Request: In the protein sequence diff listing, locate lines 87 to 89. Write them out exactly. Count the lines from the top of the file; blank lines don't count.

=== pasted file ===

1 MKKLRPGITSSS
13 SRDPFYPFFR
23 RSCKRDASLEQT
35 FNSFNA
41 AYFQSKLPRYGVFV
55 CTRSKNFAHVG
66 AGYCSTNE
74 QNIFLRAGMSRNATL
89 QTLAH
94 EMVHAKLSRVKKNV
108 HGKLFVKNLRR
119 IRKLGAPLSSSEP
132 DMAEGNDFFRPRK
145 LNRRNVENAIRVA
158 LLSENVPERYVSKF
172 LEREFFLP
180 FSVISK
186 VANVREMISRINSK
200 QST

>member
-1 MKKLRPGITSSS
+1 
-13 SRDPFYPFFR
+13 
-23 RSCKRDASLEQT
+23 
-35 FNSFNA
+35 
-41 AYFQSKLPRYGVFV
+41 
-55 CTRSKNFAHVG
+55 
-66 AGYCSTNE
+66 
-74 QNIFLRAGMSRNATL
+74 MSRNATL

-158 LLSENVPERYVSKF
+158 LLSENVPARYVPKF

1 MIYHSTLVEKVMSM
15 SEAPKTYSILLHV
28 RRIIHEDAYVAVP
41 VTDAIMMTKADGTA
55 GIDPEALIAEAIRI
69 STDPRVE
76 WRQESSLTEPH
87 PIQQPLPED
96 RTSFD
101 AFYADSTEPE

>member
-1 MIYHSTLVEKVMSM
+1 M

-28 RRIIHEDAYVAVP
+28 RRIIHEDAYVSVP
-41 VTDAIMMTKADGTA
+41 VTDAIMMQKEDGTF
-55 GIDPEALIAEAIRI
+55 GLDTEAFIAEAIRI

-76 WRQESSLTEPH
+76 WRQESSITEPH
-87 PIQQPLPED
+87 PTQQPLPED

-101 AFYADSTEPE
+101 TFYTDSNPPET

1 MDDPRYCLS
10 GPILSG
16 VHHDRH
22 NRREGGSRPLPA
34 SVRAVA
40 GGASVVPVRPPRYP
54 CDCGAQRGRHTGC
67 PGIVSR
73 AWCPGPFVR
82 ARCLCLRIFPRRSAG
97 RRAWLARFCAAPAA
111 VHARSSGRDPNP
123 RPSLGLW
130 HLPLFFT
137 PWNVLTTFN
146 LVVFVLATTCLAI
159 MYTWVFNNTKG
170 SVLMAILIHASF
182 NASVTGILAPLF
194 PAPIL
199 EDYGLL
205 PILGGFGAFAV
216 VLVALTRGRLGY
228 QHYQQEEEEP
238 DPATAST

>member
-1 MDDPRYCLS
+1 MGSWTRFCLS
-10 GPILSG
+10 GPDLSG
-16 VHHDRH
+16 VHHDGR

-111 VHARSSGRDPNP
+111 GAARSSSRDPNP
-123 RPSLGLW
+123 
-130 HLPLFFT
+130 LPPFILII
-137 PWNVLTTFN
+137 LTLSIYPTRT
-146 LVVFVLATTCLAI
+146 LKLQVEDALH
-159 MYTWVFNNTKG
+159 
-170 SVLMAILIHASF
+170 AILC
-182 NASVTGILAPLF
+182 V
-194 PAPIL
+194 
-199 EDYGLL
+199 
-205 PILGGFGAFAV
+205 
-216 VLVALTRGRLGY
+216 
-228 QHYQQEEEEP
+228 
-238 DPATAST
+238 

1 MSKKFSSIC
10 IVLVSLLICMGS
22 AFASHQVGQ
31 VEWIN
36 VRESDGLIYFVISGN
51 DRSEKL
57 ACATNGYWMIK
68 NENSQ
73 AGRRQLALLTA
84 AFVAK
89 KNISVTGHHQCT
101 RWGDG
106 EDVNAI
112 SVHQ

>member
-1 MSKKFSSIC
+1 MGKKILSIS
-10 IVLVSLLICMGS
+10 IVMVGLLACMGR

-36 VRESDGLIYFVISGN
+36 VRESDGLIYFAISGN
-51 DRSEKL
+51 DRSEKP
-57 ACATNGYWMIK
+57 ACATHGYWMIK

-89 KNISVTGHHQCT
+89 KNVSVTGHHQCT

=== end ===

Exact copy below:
228 QHYQQEEEEP
238 DPATAST

>member